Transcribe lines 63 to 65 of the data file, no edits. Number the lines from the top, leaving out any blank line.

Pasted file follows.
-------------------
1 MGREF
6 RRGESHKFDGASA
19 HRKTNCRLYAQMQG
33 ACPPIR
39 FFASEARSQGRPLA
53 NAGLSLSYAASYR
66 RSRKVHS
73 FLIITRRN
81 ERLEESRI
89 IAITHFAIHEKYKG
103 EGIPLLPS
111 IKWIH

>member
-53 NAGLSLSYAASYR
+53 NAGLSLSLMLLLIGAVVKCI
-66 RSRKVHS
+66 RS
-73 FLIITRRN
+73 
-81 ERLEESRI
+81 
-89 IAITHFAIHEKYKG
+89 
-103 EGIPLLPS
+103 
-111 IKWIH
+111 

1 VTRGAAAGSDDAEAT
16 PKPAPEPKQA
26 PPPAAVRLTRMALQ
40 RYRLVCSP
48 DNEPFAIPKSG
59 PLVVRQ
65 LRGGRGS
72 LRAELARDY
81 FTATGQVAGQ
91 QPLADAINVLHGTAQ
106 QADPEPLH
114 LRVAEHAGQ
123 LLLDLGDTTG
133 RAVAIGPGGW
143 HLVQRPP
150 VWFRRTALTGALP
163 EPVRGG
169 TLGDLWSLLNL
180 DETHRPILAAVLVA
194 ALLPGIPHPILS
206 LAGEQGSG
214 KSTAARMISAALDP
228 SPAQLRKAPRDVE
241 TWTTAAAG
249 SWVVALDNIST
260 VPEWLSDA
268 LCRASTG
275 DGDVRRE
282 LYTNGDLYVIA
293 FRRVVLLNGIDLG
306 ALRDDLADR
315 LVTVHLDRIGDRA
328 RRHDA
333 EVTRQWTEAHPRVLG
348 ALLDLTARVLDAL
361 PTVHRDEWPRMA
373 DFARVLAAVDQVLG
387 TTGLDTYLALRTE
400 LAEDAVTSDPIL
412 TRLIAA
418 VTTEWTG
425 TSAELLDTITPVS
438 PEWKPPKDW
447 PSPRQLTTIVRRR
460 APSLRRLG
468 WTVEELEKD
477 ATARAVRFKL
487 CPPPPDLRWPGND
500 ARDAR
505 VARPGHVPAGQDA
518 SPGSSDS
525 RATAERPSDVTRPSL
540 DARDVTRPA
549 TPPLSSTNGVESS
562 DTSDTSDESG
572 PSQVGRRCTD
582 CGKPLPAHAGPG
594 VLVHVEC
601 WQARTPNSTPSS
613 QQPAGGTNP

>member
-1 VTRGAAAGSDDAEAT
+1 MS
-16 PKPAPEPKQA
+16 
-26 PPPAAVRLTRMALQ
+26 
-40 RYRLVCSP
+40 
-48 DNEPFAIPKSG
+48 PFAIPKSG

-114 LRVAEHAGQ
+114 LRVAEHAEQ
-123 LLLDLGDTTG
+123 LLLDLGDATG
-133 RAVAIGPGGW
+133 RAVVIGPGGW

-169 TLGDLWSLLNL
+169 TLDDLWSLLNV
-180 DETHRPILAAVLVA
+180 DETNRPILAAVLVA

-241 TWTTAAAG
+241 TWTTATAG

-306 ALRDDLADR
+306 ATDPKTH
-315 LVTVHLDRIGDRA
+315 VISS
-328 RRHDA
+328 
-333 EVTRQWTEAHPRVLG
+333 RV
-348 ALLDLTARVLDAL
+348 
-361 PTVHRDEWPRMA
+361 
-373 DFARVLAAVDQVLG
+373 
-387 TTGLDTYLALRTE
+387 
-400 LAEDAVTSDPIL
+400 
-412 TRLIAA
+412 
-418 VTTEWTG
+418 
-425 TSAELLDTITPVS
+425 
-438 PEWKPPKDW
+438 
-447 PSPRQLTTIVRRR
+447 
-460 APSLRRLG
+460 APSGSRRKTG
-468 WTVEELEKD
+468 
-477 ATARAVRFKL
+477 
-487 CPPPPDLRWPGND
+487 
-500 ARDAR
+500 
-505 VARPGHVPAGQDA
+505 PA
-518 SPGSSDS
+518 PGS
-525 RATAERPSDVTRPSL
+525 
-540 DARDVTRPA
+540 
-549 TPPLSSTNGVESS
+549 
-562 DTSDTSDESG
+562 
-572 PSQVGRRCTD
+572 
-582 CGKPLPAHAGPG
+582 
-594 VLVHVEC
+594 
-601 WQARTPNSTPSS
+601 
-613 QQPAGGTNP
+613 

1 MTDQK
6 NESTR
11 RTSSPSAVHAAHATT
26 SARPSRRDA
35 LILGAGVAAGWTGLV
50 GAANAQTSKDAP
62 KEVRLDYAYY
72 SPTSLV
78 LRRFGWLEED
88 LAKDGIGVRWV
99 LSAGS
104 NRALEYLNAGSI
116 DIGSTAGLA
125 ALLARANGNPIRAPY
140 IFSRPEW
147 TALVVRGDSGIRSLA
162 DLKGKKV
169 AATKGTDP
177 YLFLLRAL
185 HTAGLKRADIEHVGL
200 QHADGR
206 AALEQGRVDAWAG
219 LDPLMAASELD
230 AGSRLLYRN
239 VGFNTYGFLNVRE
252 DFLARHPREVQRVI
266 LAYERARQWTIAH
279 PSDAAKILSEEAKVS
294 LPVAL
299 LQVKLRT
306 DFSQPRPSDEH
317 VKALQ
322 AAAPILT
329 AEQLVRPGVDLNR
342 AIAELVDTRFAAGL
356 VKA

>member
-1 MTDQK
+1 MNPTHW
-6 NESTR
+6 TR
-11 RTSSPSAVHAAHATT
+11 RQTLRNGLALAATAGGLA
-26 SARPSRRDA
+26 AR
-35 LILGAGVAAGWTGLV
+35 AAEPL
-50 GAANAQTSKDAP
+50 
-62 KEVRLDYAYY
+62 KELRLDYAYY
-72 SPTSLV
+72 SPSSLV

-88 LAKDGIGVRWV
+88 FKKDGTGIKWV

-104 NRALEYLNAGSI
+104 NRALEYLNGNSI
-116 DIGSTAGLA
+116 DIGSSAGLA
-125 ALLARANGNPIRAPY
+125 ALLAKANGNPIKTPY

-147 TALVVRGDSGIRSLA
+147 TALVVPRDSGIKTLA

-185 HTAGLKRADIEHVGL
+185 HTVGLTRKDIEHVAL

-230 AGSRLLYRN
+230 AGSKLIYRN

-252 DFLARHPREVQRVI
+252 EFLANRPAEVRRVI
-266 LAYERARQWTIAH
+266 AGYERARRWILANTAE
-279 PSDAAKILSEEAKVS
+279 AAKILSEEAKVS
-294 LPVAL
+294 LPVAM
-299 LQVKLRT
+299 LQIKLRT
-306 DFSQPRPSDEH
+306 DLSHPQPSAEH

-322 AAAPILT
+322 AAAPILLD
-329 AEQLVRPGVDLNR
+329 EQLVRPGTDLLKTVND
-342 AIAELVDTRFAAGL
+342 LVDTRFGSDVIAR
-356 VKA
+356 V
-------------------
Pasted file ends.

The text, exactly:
361 PTVHRDEWPRMA
373 DFARVLAAVDQVLG
387 TTGLDTYLALRTE